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When I was younger
I guess you could call me an “accidental technologist.” Growing up, I never intended to work with computers. When I was younger, I actually only tinkered with PCs at home or at friends’ houses because you had to learn how to edit the config files on DOS to free up enough memory so that games could have 512k memory to run. You had to understand what a device driver was, how to install it, and how to add it to the CONFIG.SYS or AUTOEXEC.BAT files to have a working mouse on the console. I also learned about interrupts, IO addresses, and DMA channels from configuring things like ISA SoundBlaster cards with jumpers and DIP switches. Without meaning to, or even realizing it, I had a pretty decent understanding of personal computers. I was not a programmer, not by a long stretch, but I could get computers working pretty quickly. And I loved automating things in batch files. The power of scripting was clear.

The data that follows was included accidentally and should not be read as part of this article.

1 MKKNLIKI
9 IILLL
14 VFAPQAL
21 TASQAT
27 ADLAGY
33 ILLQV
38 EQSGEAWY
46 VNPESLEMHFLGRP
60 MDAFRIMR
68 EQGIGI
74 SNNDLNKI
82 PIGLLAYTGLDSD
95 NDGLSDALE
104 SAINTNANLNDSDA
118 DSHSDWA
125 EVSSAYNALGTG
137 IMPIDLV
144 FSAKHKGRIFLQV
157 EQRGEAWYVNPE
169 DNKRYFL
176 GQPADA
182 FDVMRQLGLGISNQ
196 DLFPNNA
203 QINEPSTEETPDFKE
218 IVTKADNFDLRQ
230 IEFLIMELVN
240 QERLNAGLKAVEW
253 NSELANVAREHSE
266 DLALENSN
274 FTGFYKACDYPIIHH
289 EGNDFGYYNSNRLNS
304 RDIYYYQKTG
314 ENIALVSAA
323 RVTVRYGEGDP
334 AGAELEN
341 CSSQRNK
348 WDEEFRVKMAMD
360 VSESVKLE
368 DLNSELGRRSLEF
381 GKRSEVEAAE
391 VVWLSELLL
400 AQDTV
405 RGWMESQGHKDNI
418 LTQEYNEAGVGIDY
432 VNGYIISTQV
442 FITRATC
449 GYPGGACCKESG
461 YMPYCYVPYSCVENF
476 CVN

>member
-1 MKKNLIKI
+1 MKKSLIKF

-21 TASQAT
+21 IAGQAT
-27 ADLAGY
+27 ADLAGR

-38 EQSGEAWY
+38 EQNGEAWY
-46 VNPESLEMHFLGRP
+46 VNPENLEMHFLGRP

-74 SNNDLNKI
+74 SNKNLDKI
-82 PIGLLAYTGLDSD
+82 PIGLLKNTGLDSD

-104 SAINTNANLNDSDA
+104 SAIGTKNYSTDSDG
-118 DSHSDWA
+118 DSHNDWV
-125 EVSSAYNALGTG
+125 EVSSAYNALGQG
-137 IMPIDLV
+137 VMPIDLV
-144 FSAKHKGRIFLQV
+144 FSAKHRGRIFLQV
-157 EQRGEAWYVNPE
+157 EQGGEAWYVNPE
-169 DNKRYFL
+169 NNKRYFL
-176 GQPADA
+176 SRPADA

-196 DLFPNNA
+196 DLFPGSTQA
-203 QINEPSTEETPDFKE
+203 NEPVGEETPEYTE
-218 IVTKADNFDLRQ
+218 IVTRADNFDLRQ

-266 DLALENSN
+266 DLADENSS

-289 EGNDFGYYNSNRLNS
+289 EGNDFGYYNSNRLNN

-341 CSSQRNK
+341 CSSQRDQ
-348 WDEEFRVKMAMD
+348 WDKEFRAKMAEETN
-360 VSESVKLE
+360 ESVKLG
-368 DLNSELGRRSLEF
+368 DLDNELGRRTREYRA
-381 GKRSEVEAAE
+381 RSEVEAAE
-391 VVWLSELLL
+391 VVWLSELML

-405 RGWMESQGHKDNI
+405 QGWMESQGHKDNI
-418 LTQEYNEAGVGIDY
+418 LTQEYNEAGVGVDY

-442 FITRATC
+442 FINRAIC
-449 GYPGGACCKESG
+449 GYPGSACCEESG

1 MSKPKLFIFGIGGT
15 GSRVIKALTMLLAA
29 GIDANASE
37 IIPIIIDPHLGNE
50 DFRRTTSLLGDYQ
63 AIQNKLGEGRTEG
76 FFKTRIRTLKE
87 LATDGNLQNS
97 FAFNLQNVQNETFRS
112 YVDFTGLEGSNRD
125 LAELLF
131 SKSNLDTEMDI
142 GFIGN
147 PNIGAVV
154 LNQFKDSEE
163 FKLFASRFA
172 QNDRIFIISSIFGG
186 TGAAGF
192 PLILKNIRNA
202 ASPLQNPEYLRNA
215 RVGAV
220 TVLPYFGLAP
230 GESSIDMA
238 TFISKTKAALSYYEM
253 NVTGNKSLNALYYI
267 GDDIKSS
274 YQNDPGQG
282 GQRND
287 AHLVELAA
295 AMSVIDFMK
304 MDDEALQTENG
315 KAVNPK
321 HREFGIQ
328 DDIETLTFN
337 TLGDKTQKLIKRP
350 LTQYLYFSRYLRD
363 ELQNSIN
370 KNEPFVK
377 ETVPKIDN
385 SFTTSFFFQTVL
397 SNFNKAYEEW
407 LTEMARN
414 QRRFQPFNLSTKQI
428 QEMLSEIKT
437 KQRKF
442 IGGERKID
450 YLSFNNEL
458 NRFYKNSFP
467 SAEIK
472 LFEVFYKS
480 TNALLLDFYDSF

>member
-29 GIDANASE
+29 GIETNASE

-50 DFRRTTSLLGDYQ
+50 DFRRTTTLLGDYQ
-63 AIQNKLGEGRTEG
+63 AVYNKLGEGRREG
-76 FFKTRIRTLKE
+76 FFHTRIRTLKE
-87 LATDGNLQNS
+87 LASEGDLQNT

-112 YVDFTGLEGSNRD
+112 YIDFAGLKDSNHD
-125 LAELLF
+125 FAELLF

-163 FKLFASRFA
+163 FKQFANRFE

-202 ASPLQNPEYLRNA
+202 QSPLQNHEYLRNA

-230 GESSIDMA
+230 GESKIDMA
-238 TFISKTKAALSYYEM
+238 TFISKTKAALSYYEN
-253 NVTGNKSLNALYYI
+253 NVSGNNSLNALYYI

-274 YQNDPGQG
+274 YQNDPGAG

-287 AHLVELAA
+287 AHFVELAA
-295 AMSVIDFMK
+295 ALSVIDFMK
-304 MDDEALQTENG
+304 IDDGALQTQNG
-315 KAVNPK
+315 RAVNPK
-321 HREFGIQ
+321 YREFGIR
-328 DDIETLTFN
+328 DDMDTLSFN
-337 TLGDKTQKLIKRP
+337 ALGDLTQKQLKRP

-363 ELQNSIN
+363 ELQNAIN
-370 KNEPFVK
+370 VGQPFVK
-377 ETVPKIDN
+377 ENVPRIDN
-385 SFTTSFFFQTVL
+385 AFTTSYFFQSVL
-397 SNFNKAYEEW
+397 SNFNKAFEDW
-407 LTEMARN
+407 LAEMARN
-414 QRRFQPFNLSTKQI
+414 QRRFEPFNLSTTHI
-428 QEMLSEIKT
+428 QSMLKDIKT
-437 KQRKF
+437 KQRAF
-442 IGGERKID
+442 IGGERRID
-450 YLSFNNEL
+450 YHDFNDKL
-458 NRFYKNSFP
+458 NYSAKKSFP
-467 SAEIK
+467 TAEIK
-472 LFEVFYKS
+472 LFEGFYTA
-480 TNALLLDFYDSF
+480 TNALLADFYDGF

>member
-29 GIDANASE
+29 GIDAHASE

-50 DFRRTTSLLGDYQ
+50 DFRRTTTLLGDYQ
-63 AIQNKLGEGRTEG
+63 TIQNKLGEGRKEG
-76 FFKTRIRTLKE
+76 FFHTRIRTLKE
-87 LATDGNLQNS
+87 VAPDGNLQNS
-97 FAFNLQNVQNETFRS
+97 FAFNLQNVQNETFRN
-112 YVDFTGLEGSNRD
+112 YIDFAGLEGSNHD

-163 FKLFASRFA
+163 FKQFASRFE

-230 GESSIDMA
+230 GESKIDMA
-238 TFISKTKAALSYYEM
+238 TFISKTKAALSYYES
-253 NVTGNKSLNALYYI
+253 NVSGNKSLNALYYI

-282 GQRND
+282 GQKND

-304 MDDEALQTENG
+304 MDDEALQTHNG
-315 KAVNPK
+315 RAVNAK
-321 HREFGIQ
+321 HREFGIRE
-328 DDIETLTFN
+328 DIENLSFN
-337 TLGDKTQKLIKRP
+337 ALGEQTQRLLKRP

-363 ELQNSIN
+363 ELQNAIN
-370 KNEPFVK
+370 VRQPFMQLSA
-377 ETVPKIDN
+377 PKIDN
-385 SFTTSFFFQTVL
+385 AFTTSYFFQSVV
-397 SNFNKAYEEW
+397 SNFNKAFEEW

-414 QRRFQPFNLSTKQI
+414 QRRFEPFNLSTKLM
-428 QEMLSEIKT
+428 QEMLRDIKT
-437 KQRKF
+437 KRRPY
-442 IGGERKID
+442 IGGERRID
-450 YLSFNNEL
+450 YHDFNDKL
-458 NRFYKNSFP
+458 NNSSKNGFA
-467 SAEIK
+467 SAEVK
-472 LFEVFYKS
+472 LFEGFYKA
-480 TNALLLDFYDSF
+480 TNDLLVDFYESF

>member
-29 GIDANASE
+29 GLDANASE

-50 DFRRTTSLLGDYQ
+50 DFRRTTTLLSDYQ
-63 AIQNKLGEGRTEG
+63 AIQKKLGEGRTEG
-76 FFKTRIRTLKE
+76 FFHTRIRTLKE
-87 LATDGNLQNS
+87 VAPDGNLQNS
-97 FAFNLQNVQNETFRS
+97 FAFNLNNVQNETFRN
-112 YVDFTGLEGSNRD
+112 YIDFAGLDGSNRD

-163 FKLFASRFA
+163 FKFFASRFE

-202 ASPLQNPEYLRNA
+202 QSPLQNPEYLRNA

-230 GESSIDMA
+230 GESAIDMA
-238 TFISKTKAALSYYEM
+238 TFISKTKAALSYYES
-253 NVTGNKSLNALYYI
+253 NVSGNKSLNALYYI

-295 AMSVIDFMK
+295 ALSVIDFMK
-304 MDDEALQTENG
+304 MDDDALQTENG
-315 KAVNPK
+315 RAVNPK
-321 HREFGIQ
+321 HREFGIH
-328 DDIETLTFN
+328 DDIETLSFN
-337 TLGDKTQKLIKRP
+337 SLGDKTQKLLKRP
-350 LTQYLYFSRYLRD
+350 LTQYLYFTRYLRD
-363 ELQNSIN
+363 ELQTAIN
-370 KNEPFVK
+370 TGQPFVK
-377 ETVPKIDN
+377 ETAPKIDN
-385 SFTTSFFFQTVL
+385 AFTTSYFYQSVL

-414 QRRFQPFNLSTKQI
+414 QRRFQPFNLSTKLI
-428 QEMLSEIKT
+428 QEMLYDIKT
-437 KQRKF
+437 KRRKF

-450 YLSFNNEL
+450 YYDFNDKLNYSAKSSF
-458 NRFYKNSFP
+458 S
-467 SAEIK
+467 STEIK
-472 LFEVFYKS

Continue reading “From police officer to Open Source devotee: One man’s story”